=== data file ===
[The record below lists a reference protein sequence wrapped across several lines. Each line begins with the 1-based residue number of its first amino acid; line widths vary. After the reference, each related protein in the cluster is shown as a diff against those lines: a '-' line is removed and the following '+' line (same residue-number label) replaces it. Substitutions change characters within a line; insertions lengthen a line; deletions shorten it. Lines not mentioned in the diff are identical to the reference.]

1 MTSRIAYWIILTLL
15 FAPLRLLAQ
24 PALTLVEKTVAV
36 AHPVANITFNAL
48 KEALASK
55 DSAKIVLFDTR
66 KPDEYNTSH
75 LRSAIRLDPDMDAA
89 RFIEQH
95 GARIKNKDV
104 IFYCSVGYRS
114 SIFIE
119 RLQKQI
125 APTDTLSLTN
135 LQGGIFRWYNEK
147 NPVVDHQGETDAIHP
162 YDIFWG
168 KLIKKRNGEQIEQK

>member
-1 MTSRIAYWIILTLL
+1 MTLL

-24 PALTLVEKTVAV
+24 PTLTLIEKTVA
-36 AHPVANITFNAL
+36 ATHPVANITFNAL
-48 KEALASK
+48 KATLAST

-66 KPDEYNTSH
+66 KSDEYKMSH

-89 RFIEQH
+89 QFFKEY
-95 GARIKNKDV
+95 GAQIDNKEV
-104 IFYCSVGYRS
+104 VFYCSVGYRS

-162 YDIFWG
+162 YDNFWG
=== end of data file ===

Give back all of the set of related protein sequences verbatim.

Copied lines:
[The record below lists a reference protein sequence wrapped across several lines. Each line begins with the 1-based residue number of its first amino acid; line widths vary. After the reference, each related protein in the cluster is shown as a diff against those lines: a '-' line is removed and the following '+' line (same residue-number label) replaces it. Substitutions change characters within a line; insertions lengthen a line; deletions shorten it. Lines not mentioned in the diff are identical to the reference.]

1 MTSRIAYWIILTLL
15 FAPLRLLAQ
24 PALTLVEKTVAV
36 AHPVANITFNAL
48 KEALASK
55 DSAKIVLFDTR
66 KPDEYNTSH
75 LRSAIRLDPDMDAA
89 RFIEQH
95 GARIKNKDV
104 IFYCSVGYRS
114 SIFIE
119 RLQKQI
125 APTDTLSLTN
135 LQGGIFRWYNEK
147 NPVVDHQGETDAIHP
162 YDIFWG
168 KLIKKRNGEQIEQK

>member
-1 MTSRIAYWIILTLL
+1 MTLL

-24 PALTLVEKTVAV
+24 PTLTLIEKTVA
-36 AHPVANITFNAL
+36 ATHPVANITFNAL
-48 KEALASK
+48 KATLAST

-66 KPDEYNTSH
+66 KSDEYKMSH

-89 RFIEQH
+89 QFFKEY
-95 GARIKNKDV
+95 GAQIDNKEV
-104 IFYCSVGYRS
+104 VFYCSVGYRS

-162 YDIFWG
+162 YDNFWG